I was also wrong about the pomegranate study. However, it is still too small, and uncontrolled, to be touted as a reason for selling the stuff.
As for your cited review about the benefits of Saw Palmetto, the same page has this link http://www.ncbi.nlm.nih.gov/pubmed/19370565 to an updated review which finds no benefit from SP.
As for synergy in natural products, there is very little evidence of it; and many of the claims could actually represent mere additivity. Nevertheless, we know how to detect such interactions and use them to our benefit.
The apparent safety of supplements may represent lack of data as well as their lack of significant biological activity.
Here's a recent article:
"This article reviews eight clinically supported interventions with outstanding safety records to protect prostate health."
What you are asking me to do, at base, is sort through a "data dump" in a lay magazine and see if there is anything that is worthwhile. If you think there is anything significant in high-quality, primary, scientific journals- you can identify them for consideration.
Note that magazines written by and for CAM enthusiasts do not qualify. Although it is usually easy to spot the flaws in the research, long ago I tired of spending my time doing so.
I should be more explicit- the research has got to be clinical, in humans.
@Joe: Point taken. As an aging male maybe I just have a concentrated interest in the subject of prostate health. The article points up a principal strength of natural products: Each compound described has more than one mode of action (saw palmetto has several). From the final paragraph:
" Each works by uniquely different mechanisms to confer multiple benefits and effective protection. Through a combination of direct impact on prostate tissue and powerful modulation of gene expression, these compounds operate through synergistic and complementary modes of action, attacking BPH and prostate cancer on multiple fronts. Compared to single-target drugs that provide only partial relief (and come with undesirable side effects), these natural interventions provide aging men with a safe, low-cost, alternativeâfor lifelong prostate health."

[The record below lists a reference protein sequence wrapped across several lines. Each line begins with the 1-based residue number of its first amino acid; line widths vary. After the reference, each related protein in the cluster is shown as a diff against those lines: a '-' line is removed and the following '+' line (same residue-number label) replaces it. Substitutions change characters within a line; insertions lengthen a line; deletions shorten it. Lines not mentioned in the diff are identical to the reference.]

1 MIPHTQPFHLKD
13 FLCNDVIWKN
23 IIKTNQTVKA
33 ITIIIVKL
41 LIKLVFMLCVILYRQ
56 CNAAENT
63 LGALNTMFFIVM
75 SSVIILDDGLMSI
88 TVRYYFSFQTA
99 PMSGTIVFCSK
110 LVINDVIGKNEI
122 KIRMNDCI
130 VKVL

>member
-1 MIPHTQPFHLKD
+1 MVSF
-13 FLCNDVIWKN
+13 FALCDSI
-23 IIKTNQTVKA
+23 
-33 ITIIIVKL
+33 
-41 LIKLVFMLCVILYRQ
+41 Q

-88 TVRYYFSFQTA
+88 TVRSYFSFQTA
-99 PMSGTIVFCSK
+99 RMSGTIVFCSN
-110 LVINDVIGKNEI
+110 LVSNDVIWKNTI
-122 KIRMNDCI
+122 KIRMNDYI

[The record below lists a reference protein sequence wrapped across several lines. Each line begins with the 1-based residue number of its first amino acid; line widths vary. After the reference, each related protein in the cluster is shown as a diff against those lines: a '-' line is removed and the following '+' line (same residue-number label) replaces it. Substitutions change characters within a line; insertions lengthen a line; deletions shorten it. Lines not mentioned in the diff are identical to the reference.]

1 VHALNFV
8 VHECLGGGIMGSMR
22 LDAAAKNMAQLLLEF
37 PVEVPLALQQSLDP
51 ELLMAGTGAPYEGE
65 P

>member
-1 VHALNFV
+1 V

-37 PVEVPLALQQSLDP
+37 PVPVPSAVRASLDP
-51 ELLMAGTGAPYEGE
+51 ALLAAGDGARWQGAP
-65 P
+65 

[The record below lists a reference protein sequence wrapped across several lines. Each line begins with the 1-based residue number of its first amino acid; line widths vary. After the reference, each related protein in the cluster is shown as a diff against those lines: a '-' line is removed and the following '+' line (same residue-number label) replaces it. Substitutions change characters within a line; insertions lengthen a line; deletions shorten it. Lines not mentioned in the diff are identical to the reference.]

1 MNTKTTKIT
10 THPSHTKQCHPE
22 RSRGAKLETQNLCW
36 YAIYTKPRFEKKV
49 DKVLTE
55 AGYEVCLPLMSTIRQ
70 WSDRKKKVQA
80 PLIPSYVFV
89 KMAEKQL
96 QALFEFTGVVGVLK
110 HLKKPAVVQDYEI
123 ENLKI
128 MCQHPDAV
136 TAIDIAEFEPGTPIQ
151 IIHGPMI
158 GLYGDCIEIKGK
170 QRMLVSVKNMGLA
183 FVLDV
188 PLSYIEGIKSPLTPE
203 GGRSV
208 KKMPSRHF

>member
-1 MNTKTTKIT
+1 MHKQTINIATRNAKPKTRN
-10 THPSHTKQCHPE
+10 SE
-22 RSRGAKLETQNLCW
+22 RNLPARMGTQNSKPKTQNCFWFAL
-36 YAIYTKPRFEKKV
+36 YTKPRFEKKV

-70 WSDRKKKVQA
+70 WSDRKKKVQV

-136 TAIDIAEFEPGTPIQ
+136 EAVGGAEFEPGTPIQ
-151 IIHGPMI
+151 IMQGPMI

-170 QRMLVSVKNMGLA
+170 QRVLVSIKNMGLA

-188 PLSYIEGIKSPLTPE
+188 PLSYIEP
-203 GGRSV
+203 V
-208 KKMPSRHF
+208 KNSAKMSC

The article does refer to several human clinical trials.
@Jeff wrote "The article points up a principal strength of natural products: Each compound described has more than one mode of action (saw palmetto has several)."
My point is the data do not support that claim (which is quite common in unscientific herbalism). Think about this logically, (as I have cited) the latest and best data do not support efficacy for saw palmetto. How can it have multiple modes of action when it does not even work?
Here is another mistake unscientific herbalists make- they posit that natural products are free of side effects. The data only supports that to the extent that those (gentle) herbs and spices are medicinally inactive. The right amount of digoxin (foxglove) is valuable in treating heart disease; however, just a little too much can leave you seriously dead. Salicylic acid (SA, many natural sources) is effective for treating arthritis; but it is brutal on the GI system. Science has improved on SA- making aspirin.
Certainly, the latest article you cited does refer to human "clinical" trials. However, I doubt that any of them is sufficiently well-designed and large-enough to justify profiting from selling said herb. A common failing of unscientific herbalists is they are insufficiently critical of evidence. Thus my point- if you think there is any valid clinical data to support a claim, please show it to me rather than ask me to find that "needle" in the haystack of more than 100 citations.
Joe has presented two arguments: 1) He gives the example of two obscure, potentially harmful herbs which nobody uses (aristolochia, foxglove) to argue that all herbal products should be banned or greatly restricted. 2) Only those herbs which have serious side-effects could possibly be effective for anything.
Google "pubmed/10971268" to read an abstract of the original muticenter trial.
3. Google "pubmed/16635963" to read this abstract: Nettle Root extract for treatment of benign prostatic hyperplasia: a prospective, randomized, double-blind, placebo-controlled, crossover study.
I include only two links to avoid the spam filter.
Are these trials irrefutable, conclusive proof that these extracts are effective? Are they the equivalent of Phase 3 drug trials? No. But they are solid clinical evidence. All the substances mentioned in the article demonstrated a notable lack of adverse side-effects. They provide a clear choice for someone with prostate issues: try a combination of these safe, natural extracts, or take a drug like Proscar, with its potentially devastating side-effects (like loss of sexual function).